The first part is focused on the evaluation of various parameters on the properties and functionality of gold (AuNPs) and carbon nanoparticles (CNPs) conjugates with enzymes and/or antibodies. Covalent binding and adsorption strategies are compared by means of conjugation of AuNPs with the enzyme iron superoxide dismutase (FeSOD) through a linker. Covalent binding seems more favorable in terms of coverage and enzymatic activity, and also offers better stability under pH and ionic strength changes, although both methodologies lead to low reproducibility. Additionally, in a bienzyme complex of the sequential enzymes glucose oxidase (GOx) and peroxidase (HRP) on CNPs, the enzyme arrangement can be manipulated by changing the incubation order and protein:CNP proportions, which influences complex activity. GOx shows higher affinity for CNPs, although its activity is strongly affected by CNPs binding. On the contrary, HRP catalytic efficiency is enhanced by CNPs. On the other hand, different methodologies for AuNPs conjugation with antibodies and HRP, i.e. direct adsorption, covalent binding and directional, are compared in order to know their potential to improve ELISA sensitivity. Direct adsorption reveals higher enhancing capacity, leading to a six fold increase in the sensitivity of the detection of gliadin (allergen) by and indirect ELISA.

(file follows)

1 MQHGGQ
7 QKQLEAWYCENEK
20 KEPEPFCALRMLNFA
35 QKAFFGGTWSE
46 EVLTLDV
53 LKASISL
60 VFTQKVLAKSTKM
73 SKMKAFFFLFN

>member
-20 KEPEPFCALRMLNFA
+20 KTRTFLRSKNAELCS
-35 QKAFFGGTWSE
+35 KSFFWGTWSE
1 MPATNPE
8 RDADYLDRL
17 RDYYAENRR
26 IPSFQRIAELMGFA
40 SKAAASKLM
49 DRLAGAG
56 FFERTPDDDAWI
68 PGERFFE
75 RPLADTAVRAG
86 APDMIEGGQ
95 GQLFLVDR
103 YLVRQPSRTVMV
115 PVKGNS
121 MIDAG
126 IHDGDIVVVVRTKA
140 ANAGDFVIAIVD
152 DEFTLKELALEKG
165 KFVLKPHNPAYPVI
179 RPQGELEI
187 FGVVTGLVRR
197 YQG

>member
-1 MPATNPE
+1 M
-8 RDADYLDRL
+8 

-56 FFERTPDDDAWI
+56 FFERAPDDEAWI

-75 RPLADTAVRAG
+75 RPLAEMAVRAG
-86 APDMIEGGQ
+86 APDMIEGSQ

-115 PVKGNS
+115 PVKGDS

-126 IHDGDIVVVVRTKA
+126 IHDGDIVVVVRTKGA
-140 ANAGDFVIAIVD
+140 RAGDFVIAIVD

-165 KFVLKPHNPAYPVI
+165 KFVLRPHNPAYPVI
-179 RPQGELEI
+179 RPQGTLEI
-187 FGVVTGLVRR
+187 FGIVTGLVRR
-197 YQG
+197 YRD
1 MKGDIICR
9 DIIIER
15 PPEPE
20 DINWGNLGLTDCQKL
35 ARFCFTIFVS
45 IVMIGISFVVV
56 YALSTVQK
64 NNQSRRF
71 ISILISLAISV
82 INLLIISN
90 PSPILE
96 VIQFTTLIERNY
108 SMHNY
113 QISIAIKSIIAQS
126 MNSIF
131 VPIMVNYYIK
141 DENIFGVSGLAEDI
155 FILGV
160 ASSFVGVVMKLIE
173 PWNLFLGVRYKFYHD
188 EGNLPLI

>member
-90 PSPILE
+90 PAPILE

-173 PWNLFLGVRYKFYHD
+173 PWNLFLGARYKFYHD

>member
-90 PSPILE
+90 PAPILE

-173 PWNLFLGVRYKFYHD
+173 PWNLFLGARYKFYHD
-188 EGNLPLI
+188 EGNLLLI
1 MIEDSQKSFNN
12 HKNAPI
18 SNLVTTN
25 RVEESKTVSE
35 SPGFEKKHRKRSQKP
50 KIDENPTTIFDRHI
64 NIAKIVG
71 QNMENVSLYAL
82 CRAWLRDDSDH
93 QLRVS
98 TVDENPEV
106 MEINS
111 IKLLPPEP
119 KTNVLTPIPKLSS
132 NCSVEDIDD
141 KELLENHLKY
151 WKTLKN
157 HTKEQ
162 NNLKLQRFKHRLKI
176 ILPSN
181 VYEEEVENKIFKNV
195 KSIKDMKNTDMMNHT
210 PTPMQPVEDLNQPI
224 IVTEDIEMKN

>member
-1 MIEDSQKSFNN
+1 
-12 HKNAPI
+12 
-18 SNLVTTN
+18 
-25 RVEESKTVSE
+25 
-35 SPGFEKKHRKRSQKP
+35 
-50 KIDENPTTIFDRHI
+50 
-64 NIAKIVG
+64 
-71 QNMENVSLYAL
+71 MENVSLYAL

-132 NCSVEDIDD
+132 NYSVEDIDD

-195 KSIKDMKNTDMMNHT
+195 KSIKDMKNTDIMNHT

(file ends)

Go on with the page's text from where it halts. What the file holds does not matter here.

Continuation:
The second part presents the characterization of a novel optical biosensor based on periodic nanostructures of resonant nanopillars (RNP) formed by multilayers of SiO2/Si3N4. The development of the biofunctionalization process for these materials disposed in nanopillars is described. For it, several strategies for the activation, silanization and covalent binding of biomolecules on the surface have been applied, leading to a stable and reproducible biofunctionalization procedure. Additionally, a protocol for the detection of antigen-antibody interaction has been developed, applying the IgG-anti-IgG model and a direct format, showing the suitability of the RNP as real time and label-free biosensors. Moreover, this interaction is regenerable, allowing the use of the surface cyclically. This procedure has been applied for the development of measurement protocols for the detection of low molecular weight analytes (okadaic acid and polychlorinated biphenyl 169) in the range of ng/ml applying a competitive format.